Category Archives: Philosophy

Thinking of the nature of the world and thought itself.

Dude, you broke the future – a talk by Charlie Stross

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Charlie Stross gave a talk at the 34th Chaos Communication Congress in Leipzig, December 2017. It puts our current history into a larger context. It includes a fresh view of AI as it has been with us for centuries in the form of corporations!

A real eye opener worth reading! Dude, you broke the future!

You can also watch the talk on youtube.

New Years is as good a time as any to make changes to patterns making you dumb!

As I contemplate the year and our life it has become clear that following my current patterns will not give me the future I want. My habits are not destructive, but also not constructive.

This is a very personal thing, but I am sure that many in my age group will find themselves needing to redefine their life, start fresh and complete, what they always wanted to do. Since we are embodied, we must start there. Sleep, food, other things. What pattern makes us truly feel good and able to achieve what we aspire to?

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I have decided to abstain from some things I like in exchange for feeling better long term. I also want to find myself in control of my urges. Wine and beer is one of those things I associate with relaxation.

Reading biographies of the many good people who ended up their lives struggling with dementia, it is surprising to see the widespread problem of alcohol. I am not an alcoholic, but I have noticed the heightened sensitivity to it with age. The pleasure is not worth the risk. This blog is a great collection on Dementia: Going Gentle Into That Good Night

I ran across it doing research for a story I am planning out.

But there are also other habits most of us share.

Over the last few months I have self observed patterns of electronic media consumption, which by themselves are not obsessive, but can become so. Apps like Flipboard claim to search for your interests presenting the results, but they are designed to keep your attention like a drug. Facebook has the same ultimate intent as do many other social apps like imgur, Pinterest, and even Quora.

All really aim to permanently capture your attention via continually changing visual stimuli in an unconscious way. While you are aiming to take in this information, you DO NOT THINK. You are just visually processing. And you are becoming addicted! You keep spending time.

It turns out that “flipping those boards” and reading those abstracts one after another or “Liking” the posts on Facebooks as you scroll endlessly also might have more long term effects on your intelligence and creativity – perhaps even eventually causing dementia.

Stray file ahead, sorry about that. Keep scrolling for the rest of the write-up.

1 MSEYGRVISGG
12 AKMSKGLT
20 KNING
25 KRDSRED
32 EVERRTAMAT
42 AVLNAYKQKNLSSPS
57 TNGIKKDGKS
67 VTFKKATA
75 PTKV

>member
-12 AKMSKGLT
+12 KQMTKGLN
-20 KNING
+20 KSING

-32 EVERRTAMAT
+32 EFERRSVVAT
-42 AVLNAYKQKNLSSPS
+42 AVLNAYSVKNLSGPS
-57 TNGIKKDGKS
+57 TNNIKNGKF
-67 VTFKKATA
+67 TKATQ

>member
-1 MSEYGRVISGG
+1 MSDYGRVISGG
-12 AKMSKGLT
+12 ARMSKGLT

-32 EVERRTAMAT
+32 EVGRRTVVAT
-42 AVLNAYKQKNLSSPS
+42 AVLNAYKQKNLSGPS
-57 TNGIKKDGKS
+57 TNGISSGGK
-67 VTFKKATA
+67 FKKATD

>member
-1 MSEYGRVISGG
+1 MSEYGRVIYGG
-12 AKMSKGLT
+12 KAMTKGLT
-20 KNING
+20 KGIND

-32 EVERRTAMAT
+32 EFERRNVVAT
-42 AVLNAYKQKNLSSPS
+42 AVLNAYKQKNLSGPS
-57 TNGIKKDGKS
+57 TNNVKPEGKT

The site mentioned above has a great book review of “The End of Absence” by Michael Harris and analyzes some of these patterns further in Technology and Neurology – A Perfect Storm For A Lifestyle Dementia

I am not intending on becoming a Luddite, but “attention must be paid!” In this case, I want to look at my patterns and be aware and in control . In the end our life experience is about how we consciously spend our time.

Time

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I thought I was establishing a habit of writing frequently. But life got in the way. The really odd thing is that in my mind the last time I blogged seemed like a couple, maybe three weeks ago, not months.

There is the desire to write, the surge of ideas, the need for expression. But actually sitting down seems hard at the moment. In any endeavor the vision of what the outcome will be is usually divorced from reality. There is the struggle for what you feel is there and what you find forming on the screen or page.

I think, most of us find it hard to live in the present. We reminisce, we look forward to something. Before we know it has passed. Family, kids home, Thanksgiving, Christmas, and suddenly it is February with the tax return looming. And I will not write about politics right now.

Like everything good, I need to make it a habit. Life change – daily mindfulness, exercise, expression – write.

Track it, form the habit. Write, no matter how silly the output. And maybe I can make something of the ides stacked out there in my notes. In the flow, the self stops being the focus. Rationally, life is futile. We find or escape in the purpose we create.

Bill Gates: “We Need an Energy Miracle”

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Killing the fallacy that Capitalism and Markets are effective and efficient. And it is especially true when viewing the slow unfolding climate disaster.